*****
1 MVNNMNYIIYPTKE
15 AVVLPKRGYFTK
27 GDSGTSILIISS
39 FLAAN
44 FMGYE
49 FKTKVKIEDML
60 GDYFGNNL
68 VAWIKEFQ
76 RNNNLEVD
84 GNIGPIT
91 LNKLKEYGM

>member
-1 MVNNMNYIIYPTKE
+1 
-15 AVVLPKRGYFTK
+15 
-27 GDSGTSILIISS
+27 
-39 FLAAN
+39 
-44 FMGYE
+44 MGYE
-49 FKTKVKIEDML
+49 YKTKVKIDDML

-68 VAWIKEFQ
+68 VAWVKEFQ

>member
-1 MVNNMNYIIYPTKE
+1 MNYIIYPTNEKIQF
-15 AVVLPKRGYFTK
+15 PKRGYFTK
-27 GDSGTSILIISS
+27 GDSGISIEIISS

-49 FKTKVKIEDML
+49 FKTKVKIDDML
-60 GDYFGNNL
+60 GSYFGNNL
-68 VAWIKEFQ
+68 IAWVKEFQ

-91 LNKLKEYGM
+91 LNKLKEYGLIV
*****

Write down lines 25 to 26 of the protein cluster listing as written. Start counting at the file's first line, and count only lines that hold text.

-68 VAWIKEFQ
+68 VAWVKEFQ